Lies and Statistics: Study Advocates Caution in Interpreting Tests of Human Neural Responses

Basu, I.; Anderson, WS

doi: 10.1227/01.neu.0000445335.57950.55
Science Times

New techniques for recording single neuron spiking behavior in human subjects during pathological activity (seizures) or physiological activity (cognitive or motor testing paradigms) are being rapidly introduced into the community. The interpretation of changes in firing rates for neurons often rely on statistical tests of differences in rates taken between different experimental conditions, or changes from the background firing rate occurring during testing. As Steinmetz and Thorp point out in this new paper, care must be taken in how these tests are implemented because the results may be spurious.1 Specifically, the problem arises when a pretest upon neural activity is applied which first seeks changes in neural firing compared to background based on testing stimulus category, and then using this preselected subset of neurons, changes in firing behavior between neurons are sought between these filtered groups of neurons by stimulus category.

To demonstrate that this technique of pre-enriching the responsive neural sample, by first selecting neurons responding to stimulus category at rates statistically different than background, the authors used first a Monte Carlo style simulation technique. The responses of 50000 neurons to 2 separate categories were simulated assuming normal distributions for the changes in firing rates centered at zero. This study looked at 2 levels of pre-test selectivity for statistical changes in firing rate compared to background for 2 stimulus categories (α = 0.05 and α = 0.001). The authors found that just by using the tighter requirement on response to enrich the testing sample (which now comes from the tail of the Gaussian distribution), they were able to spuriously induce a statistical signal for response as a function of category because of the larger statistical fluctuations present in this enriched sample. This appears to be a widely used technique, with the authors reporting that 37% of sampled articles in the neuroscience literature involving neuronal recordings used it at some level.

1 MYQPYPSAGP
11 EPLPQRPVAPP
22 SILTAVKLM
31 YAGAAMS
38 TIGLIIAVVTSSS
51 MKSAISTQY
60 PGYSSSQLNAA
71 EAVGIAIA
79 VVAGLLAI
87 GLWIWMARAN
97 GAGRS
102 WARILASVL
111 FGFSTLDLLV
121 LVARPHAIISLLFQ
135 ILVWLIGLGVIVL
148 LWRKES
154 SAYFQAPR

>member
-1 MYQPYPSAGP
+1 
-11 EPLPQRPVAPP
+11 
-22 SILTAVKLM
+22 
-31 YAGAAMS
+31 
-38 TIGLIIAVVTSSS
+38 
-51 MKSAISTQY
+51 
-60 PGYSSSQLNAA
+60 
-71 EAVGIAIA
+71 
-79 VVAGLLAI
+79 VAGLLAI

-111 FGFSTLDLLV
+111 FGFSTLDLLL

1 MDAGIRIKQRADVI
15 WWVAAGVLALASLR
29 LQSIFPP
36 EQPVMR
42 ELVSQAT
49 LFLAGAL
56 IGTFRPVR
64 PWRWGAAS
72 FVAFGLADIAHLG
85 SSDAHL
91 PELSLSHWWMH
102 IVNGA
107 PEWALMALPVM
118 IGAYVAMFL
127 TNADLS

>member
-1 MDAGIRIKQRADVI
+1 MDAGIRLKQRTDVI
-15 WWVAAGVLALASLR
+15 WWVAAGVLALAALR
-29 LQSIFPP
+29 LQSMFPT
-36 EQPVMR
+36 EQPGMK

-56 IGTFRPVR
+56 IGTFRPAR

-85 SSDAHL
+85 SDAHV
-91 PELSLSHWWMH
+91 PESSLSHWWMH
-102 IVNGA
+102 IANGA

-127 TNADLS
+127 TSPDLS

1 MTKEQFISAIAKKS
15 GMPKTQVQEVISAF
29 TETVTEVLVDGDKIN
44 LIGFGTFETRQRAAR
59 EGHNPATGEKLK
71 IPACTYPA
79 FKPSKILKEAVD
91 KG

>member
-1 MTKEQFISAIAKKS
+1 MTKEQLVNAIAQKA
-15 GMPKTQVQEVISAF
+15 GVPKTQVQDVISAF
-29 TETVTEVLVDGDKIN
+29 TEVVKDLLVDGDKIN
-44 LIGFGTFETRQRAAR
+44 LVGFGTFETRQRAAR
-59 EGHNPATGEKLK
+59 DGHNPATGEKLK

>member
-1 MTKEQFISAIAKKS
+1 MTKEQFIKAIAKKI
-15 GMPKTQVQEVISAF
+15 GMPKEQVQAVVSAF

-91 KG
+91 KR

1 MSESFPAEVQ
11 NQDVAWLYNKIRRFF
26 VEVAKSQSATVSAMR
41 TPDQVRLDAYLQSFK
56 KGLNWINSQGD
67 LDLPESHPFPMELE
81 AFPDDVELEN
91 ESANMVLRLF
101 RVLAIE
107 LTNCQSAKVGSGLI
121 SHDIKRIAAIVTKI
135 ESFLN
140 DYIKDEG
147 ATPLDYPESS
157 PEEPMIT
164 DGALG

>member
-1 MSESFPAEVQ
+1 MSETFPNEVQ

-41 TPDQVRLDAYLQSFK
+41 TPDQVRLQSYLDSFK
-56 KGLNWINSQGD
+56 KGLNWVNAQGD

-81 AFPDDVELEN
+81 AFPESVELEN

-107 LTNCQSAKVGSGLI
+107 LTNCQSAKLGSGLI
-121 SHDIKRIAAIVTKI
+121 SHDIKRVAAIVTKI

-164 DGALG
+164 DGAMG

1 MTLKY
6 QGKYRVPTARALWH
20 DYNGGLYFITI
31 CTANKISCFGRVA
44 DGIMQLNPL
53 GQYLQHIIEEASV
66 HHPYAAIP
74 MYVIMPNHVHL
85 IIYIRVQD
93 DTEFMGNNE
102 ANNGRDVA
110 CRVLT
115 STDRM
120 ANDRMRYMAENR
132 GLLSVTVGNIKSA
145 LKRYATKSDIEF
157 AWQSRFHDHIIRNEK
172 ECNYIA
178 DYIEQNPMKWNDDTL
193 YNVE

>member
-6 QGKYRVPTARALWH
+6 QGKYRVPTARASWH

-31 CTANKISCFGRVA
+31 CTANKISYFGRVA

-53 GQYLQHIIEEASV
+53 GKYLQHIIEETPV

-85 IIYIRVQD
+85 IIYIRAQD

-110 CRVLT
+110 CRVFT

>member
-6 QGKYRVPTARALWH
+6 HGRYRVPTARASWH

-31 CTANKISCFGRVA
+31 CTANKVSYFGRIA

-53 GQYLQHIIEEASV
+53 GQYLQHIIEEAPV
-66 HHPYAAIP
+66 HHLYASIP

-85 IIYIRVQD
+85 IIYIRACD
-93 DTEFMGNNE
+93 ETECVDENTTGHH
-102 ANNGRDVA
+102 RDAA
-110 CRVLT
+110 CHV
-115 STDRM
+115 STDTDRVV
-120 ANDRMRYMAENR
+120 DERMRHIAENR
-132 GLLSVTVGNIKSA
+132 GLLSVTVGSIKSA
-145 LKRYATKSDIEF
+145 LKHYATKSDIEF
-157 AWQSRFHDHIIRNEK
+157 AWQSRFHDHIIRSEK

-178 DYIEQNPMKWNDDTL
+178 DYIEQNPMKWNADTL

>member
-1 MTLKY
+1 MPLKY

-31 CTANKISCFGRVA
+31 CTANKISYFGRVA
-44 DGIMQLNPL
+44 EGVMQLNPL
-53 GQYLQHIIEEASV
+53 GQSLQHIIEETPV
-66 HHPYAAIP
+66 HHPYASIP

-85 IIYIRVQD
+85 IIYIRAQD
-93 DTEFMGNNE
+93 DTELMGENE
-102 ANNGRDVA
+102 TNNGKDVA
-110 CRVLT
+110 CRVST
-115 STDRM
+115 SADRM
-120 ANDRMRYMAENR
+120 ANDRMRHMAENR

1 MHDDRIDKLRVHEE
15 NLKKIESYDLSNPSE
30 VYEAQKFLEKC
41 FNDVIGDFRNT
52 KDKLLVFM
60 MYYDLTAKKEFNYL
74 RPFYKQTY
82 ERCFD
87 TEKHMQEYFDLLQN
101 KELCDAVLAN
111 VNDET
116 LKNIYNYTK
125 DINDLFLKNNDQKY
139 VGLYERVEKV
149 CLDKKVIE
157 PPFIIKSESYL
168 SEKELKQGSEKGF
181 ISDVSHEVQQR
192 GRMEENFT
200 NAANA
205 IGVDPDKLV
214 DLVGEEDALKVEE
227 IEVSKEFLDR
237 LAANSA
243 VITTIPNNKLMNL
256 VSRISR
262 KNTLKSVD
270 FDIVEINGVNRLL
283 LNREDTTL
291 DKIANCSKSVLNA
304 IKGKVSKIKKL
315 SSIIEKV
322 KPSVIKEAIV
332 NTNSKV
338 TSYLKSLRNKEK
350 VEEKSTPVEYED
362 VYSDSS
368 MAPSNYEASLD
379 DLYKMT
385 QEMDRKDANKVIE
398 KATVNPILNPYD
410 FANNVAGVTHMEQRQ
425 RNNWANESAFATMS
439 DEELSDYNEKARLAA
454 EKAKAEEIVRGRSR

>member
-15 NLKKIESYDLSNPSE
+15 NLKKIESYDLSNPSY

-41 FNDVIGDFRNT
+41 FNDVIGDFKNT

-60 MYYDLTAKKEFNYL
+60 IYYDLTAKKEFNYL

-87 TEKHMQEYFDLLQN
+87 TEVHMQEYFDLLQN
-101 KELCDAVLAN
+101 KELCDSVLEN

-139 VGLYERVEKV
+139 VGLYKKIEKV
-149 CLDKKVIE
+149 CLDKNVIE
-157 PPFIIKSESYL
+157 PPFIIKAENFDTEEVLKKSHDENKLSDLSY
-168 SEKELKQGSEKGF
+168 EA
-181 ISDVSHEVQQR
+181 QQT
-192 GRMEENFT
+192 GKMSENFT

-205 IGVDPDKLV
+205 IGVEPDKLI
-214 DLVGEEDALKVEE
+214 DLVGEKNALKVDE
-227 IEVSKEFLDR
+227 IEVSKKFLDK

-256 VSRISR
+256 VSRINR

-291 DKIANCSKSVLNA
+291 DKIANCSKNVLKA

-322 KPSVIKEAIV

The authors developed 3 approaches to avoid this type of statistical error: 1) Splitting the response data to perform the enrichment test first, and then test by response category on the second data set with the identified neurons; 2) Performing an estimate of the conditional point-process intensity function within a generalized linear model framework with the stimulus categories used as model predictors; and 3) Splitting the hypotheses being tested, by performing separate statistical tests to demonstrate neurons that fire differently than background, and neurons that fire differently from each other based on stimulus category. The authors formally developed the last technique by creating non-parametric tests for estimating significant changes from background and across categories. In order to test changes from background, the authors performed a likelihood ratio test in which they test the null hypothesis that the observed responses to each category arose from background firing and generalized this change from background test (CBT) by using Monte Carlo methods to account for low firing rates which are poorly approximated by normal distributions. In order to check the effect of stimulus category on responses, the authors designed a bootstrapped F-ratio test (FRT), and showed that higher average firing rates and larger changes of the firing rates from background increased the chances of detecting changes amongst the categories.

To demonstrate its use, the CBT was applied to test the statistical significance of neuronal firing rates obtained during epilepsy recordings from amygdala, hippocampus, anterior cingulate, and ventromedial prefrontal cortices. The recordings were performed with subjects viewing 5 categories of images (or stimulus categories). The difference in firing rate from background was tested with the CBT and an unpaired t-test, while the effect of categories was tested using the FRT. The authors found groups of neurons that responded to categories only, changed firing rate from background only, and a group that exhibited changes in background along with responses to one or more categories.

The authors illustrated through these examples that changes in neuronal firing rates may be more subtle than those often observed in animal studies, particularly those in sensory areas. Such changes may be only detected when pre-selection of the responses for large changes from baseline are not applied, and imply that care needs to be taken in designing these types of physiological testing with sparse human recordings.

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1. Steinmetz PN, Thorp C. Testing for effects of different stimuli on neuronal firing relative to background activity. J Neural Eng. 2013;10(5):056019.
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